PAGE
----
Before you even think about the question, I know the answer for most people is a resounding 'yes'. I see this every day in my job as a performance coach and consultant to companies helping them improve productivity and wellbeing.
The average knowledge worker spends way too much time on email, combined with ineffective back-to-back meetings and multiple distractions. The only time you get the opportunity to think, strategise or plan is early morning, late at night or on the weekend.
It has become a global problem. The 2014 Deloitte Human Capital Trends Study surveyed more than 2500 companies in 90 countries and highlighted that businesses around the globe are struggling to adapt to the needs of the modern workforce.
The Deloitte study uncovered the challenge of “the overwhelmed employee” – dealing with the flood of information including email, meetings, text messages, conference calls and distractions.
People now check their mobile phones almost 150 times a day, leading to increased distraction, stress and big decreases in productivity. Today's workers can only focus for seven minutes at a time before toggling to another task or screen.
The survey found more than 67 per cent of business leaders agree employees are overwhelmed and not dealing with technology in their lives, yet only 4 per cent believe their company has invested in programs to help employees manage the data deluge that hits them every single day.
In my role over the past three years working with executives and senior managers at The Performance Clinic, our data shows us the average employee:
• gets less than four hours of quality sleep per night (assessed using heart rate variability)
• spends 25 per cent of the week in unnecessary meetings, answering non-urgent emails and dealing with distractions
• is dominated by stress (sympathetic nervous system) for at least 12 hours of the day
• is only half-way to achieving work-life balance; and
• is constantly connected to work and unable to switch off at night.
But you don't need a study from Deloitte, or data from The Performance Clinic to make this point - think about your day so far. And for many people I bet it looks a little like this:
Sit at workstation and check email (after already doing email over breakfast or on the way into work), at the same time opening up smh.com.au to get a quick news fix. “I wonder how Jonesy's UK holiday is going?” so open up Facebook and check. Status update: 'only 15 minutes into the working day and already massively distracted'. Big yawn, tired, need another coffee. Bing, check the email that just arrived, jump over to Twitter and see what's happening. Bing, another email. Print document with agenda for upcoming meeting. Respond to text message. Answer the phone, your manager wants you to update them on yesterday afternoon's client meeting. Check Shazam to see song you tagged in coffee shop this morning and go to iTunes and download Tsunami (Jump). Check phone for text messages. Bing, another email. Meeting started five minutes ago so get out of chair and head to meeting room. Bing …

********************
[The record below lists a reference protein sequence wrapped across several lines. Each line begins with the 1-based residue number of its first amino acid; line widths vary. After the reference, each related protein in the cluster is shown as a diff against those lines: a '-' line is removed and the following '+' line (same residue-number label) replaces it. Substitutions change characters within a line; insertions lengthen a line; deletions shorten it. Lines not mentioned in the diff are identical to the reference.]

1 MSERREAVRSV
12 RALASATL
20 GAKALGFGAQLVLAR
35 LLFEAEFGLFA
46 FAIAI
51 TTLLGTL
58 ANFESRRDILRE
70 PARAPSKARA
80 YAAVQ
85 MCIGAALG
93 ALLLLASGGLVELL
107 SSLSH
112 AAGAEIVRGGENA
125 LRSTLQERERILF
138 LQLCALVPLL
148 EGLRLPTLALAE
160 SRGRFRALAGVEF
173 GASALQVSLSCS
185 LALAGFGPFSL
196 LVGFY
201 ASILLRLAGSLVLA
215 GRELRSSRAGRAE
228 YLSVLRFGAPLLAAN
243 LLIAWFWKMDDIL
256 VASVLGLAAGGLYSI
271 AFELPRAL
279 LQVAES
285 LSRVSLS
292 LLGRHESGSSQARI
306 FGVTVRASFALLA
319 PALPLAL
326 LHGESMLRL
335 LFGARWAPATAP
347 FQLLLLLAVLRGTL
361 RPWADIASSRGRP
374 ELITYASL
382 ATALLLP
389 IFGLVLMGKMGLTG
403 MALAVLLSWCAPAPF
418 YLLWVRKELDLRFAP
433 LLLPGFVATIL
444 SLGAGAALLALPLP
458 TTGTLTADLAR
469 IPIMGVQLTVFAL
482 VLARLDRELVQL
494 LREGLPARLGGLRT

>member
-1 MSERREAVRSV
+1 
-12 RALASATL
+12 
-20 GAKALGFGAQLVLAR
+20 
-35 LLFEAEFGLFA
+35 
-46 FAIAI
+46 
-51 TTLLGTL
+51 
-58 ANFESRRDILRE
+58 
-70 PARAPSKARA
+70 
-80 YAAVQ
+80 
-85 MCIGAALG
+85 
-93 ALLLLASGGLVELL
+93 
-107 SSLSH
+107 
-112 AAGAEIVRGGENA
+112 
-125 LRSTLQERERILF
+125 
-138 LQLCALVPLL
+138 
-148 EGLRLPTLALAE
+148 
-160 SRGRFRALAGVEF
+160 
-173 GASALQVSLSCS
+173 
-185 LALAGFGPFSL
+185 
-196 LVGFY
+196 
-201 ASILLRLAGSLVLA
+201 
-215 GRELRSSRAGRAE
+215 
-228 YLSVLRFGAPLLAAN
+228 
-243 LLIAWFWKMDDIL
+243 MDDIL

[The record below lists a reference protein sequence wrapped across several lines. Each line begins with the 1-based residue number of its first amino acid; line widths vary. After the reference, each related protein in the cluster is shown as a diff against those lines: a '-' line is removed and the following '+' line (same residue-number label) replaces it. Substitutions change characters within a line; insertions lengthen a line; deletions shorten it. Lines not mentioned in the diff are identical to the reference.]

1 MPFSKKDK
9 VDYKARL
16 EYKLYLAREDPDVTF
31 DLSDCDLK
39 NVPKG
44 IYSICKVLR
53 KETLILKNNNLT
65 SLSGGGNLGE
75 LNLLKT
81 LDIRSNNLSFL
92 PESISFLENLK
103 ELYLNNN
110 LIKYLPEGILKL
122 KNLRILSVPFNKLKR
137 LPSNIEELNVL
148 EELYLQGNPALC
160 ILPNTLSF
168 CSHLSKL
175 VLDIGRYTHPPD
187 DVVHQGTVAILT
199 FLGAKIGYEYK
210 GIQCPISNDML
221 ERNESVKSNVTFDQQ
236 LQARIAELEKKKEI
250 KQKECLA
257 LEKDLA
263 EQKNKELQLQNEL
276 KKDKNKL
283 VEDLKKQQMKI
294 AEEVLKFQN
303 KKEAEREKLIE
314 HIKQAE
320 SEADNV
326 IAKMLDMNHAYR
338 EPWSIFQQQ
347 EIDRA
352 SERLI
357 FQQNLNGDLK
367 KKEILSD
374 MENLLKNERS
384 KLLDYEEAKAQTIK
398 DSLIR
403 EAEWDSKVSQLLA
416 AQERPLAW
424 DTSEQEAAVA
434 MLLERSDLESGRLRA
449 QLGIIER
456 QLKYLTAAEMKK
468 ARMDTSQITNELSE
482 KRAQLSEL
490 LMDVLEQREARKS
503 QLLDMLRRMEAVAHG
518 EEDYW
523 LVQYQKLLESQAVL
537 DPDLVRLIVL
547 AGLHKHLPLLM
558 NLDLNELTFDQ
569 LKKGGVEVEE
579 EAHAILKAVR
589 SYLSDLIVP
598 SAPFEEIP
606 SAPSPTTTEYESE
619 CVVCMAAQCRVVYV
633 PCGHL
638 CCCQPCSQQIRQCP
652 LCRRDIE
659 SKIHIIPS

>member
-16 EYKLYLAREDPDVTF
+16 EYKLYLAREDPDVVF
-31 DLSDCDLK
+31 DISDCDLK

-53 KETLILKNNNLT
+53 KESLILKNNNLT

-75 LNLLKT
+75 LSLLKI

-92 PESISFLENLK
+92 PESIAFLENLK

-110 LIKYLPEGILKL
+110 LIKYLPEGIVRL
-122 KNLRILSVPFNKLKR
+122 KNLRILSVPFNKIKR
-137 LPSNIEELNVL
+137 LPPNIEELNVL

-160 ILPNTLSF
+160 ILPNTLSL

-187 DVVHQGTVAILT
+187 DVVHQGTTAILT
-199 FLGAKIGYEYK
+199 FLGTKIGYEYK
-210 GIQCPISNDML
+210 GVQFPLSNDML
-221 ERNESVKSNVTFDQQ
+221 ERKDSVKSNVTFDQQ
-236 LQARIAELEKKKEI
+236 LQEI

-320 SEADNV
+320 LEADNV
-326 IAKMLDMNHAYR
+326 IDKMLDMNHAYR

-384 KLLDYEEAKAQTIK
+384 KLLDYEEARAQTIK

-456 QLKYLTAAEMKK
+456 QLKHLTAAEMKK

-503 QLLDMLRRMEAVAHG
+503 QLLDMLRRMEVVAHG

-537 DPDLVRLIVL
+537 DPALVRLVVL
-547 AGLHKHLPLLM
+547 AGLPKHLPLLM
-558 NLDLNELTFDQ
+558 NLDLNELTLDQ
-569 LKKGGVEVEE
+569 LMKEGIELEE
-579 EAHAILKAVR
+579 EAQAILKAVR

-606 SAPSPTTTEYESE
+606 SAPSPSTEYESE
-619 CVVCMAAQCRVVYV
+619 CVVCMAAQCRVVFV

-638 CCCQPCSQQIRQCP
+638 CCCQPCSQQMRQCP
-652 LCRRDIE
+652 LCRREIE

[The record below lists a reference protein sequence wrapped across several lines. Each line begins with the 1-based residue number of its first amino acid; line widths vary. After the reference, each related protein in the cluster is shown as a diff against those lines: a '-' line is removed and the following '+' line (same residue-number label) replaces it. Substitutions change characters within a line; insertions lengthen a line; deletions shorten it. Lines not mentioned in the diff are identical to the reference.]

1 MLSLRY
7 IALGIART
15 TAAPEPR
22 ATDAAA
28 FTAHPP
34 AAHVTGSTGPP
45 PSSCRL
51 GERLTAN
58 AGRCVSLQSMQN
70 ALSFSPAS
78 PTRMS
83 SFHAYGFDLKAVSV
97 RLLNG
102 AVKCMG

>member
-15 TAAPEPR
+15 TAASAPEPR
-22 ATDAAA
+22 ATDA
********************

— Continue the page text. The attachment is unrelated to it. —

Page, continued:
To me it's blatantly obvious – the way we're working isn't working. Especially when it comes to productivity and sustainability. If you're still not convinced, have a look at your job description and what does it say? I'm sure it doesn't state anything about checking email from the start of the day until you go to bed, or sitting in back-to-back meetings and distracting fellow workers as much as you can throughout the day. I bet it also doesn't say to work late at night to finish your “real job”.
And while business leaders and companies have a responsibility to provide employees with support and training around managing workload (effectively giving them permission to work smarter), there are a number of things you can do to start taking control back.
1. Plan your day
Identify the really important things that need to be achieved today. I know this sounds simple, but so many people have no plan and they get sucked up into other people's plans all day, all week, all month and all year. Spend 5 to 10 minutes mapping out your day and evaluate a few times during the day.
2. Clarify priorities with your manager
Don't assume your manager knows how overloaded you are. When you are overwhelmed, it is hard to sort out what is important and what is not. The discipline of sitting down with your manager on a regular basis and reviewing workload helps to focus on what really matters and keeps communication open.
3. Hour of Power
Get off the grid and turn off your pop-up alert, switch off the internet and focus on doing one thing at a time. Write that report. Finish that proposal. Do that analysis. Even if you work in the craziest of reactive environments, try and work like this for 60 minutes a day and watch your output soar.
4. Say no
You are not employed solely to say yes to every request or demand that comes your way. Learn to say no and stop filling your day with low-level activities, stop majoring in minors. Be realistic in managing expectations with others and set boundaries.
5. Start early
To get on top of excess workload, start work a few hours early for one or two days (night owls are best to stay back a few hours). But make sure you don't make this a constant habit. Don't confuse productivity with hours worked. Productivity is hours worked doing the right things.
(Main source: Are You an Overwhelmed Employee? New Research Says Yes. Josh Bersin, Deloitte, 2014).
Are you overwhelmed at work? What tools do you use to get back on the right track?